Bring the design into a standalone app
We chose to design our service as a voice assistant skill to help give us enough time to build the prototype deliverable for this project. However, after testing and revisiting our initial findings, I believe that VisiTour could deliver more value by being a standalone app that can control its display and save local data. This way, the user can download information about attractions before traveling to save mobile data.
Improve connection between visual and audio feedback through prompts
In order to provide better utility for the visual output, we need to have a smarter system that includes language that prompts the user about where to click on the screen. This would make it more clear to users who are not familiar with the screen's layout as well.
Integrate wearable tech for haptic feedback
To further our goal of reducing active screen time to help immerse the user in their trip, I'd also like to integrate wearables like smart watches into this ecosystem to provide helpful information when not being actively asked.
As the primary focus of this class was to teach us about a new input method (voice), our team approached this project as more of an experimentation to learn the medium than a demonstration of our design expertise. Therefore we had a few stumbling blocks (aka learning experiences) along the way. Here are the main things that I've learned from this process:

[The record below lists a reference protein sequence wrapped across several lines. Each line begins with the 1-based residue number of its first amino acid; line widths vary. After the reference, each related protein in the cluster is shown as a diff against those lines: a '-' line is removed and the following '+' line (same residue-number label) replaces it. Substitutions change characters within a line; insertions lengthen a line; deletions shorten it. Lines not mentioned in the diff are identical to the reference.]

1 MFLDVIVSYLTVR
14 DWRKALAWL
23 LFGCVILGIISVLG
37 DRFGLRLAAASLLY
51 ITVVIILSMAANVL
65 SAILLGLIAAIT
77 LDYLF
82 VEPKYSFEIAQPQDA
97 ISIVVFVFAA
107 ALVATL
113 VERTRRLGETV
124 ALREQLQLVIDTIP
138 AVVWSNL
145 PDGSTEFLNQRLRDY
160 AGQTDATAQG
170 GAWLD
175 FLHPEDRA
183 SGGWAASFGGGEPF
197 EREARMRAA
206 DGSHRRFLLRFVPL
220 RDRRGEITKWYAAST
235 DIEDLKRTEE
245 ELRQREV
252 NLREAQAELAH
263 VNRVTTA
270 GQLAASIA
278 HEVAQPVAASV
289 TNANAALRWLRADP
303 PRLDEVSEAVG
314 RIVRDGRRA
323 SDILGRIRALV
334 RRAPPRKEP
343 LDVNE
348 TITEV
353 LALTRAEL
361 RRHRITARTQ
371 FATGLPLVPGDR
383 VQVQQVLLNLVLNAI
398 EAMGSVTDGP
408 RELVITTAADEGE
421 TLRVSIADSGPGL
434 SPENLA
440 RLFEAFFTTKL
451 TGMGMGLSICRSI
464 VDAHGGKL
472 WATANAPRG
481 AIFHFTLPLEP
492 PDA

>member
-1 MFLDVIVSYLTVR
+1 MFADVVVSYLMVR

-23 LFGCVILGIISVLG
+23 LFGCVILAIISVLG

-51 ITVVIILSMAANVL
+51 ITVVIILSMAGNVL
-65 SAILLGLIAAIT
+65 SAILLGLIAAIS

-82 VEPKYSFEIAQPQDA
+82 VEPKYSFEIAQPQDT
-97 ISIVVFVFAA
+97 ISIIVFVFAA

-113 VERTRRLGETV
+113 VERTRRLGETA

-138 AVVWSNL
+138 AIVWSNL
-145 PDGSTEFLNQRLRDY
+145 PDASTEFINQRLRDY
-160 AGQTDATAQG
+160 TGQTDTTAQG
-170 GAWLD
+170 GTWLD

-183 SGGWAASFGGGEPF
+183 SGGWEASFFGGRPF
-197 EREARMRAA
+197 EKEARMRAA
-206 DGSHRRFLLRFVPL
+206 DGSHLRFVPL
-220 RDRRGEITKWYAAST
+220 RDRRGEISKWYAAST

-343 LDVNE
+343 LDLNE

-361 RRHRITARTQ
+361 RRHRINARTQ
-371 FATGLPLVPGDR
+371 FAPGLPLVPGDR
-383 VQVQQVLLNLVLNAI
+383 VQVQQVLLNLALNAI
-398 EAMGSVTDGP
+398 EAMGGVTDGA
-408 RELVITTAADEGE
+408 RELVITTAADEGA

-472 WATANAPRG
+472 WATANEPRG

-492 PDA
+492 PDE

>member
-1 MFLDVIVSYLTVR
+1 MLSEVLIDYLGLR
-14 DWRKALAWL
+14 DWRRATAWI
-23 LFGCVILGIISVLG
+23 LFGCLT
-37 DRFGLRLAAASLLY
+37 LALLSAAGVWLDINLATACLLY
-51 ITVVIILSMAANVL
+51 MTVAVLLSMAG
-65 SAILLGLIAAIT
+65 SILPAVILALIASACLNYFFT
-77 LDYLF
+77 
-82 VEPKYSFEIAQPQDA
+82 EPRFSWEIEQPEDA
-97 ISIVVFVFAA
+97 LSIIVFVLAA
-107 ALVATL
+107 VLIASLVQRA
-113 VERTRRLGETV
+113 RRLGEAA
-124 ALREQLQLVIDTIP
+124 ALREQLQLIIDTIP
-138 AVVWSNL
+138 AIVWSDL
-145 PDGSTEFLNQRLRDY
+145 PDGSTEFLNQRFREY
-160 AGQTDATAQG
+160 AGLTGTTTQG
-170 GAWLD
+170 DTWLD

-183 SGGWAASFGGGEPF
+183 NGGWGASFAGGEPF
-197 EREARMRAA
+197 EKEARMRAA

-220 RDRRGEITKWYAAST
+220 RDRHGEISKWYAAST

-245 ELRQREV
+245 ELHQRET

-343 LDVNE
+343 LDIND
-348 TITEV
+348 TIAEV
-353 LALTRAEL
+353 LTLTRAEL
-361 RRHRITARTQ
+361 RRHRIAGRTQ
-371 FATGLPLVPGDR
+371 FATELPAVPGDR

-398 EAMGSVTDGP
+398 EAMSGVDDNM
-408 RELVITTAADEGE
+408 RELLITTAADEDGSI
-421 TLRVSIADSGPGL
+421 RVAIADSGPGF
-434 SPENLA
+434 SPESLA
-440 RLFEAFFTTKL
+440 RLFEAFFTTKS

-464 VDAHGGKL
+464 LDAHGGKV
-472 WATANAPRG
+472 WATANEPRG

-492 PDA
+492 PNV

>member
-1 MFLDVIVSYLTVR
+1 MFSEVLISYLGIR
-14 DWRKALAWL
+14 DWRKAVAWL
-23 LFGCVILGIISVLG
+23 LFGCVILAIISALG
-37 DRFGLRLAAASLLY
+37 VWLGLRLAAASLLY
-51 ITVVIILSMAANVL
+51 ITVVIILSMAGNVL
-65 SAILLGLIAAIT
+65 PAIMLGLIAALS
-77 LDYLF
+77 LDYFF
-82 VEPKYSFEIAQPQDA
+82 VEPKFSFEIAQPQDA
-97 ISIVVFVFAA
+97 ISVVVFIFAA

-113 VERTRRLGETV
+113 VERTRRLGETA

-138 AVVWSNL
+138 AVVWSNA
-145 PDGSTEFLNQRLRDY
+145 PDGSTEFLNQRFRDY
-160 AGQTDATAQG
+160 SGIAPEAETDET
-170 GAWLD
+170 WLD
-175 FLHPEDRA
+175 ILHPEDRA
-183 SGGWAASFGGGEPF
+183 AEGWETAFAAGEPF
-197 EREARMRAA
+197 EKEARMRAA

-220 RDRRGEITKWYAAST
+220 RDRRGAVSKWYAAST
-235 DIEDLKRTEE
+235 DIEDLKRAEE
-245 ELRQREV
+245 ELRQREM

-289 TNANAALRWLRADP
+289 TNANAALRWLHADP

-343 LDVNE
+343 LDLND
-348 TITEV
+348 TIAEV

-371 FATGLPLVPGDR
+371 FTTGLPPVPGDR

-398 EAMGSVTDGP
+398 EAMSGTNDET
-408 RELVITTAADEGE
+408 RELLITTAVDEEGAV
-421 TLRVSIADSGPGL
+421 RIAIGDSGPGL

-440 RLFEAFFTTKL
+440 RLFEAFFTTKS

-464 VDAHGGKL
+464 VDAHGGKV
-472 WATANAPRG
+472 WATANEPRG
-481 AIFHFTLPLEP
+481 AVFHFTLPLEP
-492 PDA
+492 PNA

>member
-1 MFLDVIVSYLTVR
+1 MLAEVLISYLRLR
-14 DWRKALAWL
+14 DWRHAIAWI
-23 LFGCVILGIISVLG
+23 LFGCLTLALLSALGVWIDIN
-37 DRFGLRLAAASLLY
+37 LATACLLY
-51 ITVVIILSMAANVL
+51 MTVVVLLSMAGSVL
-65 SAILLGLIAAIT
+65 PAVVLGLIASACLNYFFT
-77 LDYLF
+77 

Voice design should start from the highest possible level
Conversations live differently in writing than when spoken. As voice designers, we need to anticipate different ways a user might want to go about doing something and it helps to start designing from the intention level (high), rather than the specific written language level (low). This way, you can get the intended function down without getting stuck on the nitty gritty words.
When WOZing, leave your ego at the door
Our usability test was supposed to take place on Voiceflow, but because our project coincided with a major internal update, our prototype went completely kaput the night before our scheduled tests. So I quickly threw together a deck with screen mockups, put on my best Alexa voice, and became the prototype by reading from our flowchart. It was difficult to "throw errors" when I (a human being) understood their intention, but I stuck to the script and was able to identify several points of ambiguity in our design that needed fixing.
Voice systems should not be designed alone
Voice interfaces should be designed out loud. No matter how good I thought my inner conversation sounded, I always found errors when I spoke it out loud. While no voice system can account for every possible utterance, it's important to have multiple perspectives from the get go so that we can cover as much ground as possible when mapping out the conversations.